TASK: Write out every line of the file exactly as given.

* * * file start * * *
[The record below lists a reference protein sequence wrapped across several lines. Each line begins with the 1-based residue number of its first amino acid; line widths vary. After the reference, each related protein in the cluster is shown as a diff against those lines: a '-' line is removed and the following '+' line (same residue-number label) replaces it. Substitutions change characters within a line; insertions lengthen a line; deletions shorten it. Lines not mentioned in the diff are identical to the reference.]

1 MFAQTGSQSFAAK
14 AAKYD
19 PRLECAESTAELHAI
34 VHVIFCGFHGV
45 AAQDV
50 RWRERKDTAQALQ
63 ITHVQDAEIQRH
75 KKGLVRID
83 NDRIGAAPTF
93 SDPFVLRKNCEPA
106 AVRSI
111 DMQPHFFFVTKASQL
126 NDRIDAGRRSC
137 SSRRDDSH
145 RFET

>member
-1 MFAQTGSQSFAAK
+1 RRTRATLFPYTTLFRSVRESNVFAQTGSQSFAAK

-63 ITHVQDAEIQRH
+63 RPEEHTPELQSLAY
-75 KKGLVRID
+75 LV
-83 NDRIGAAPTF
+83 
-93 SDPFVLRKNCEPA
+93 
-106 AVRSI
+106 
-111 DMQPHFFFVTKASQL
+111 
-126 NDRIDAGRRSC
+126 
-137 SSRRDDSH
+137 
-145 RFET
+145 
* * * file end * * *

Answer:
[The record below lists a reference protein sequence wrapped across several lines. Each line begins with the 1-based residue number of its first amino acid; line widths vary. After the reference, each related protein in the cluster is shown as a diff against those lines: a '-' line is removed and the following '+' line (same residue-number label) replaces it. Substitutions change characters within a line; insertions lengthen a line; deletions shorten it. Lines not mentioned in the diff are identical to the reference.]

1 MFAQTGSQSFAAK
14 AAKYD
19 PRLECAESTAELHAI
34 VHVIFCGFHGV
45 AAQDV
50 RWRERKDTAQALQ
63 ITHVQDAEIQRH
75 KKGLVRID
83 NDRIGAAPTF
93 SDPFVLRKNCEPA
106 AVRSI
111 DMQPHFFFVTKASQL
126 NDRIDAGRRSC
137 SSRRDDSH
145 RFET

>member
-1 MFAQTGSQSFAAK
+1 RRTRATLFPYTTLFRSVRESNVFAQTGSQSFAAK

-63 ITHVQDAEIQRH
+63 RPEEHTPELQSLAY
-75 KKGLVRID
+75 LV
-83 NDRIGAAPTF
+83 
-93 SDPFVLRKNCEPA
+93 
-106 AVRSI
+106 
-111 DMQPHFFFVTKASQL
+111 
-126 NDRIDAGRRSC
+126 
-137 SSRRDDSH
+137 
-145 RFET
+145 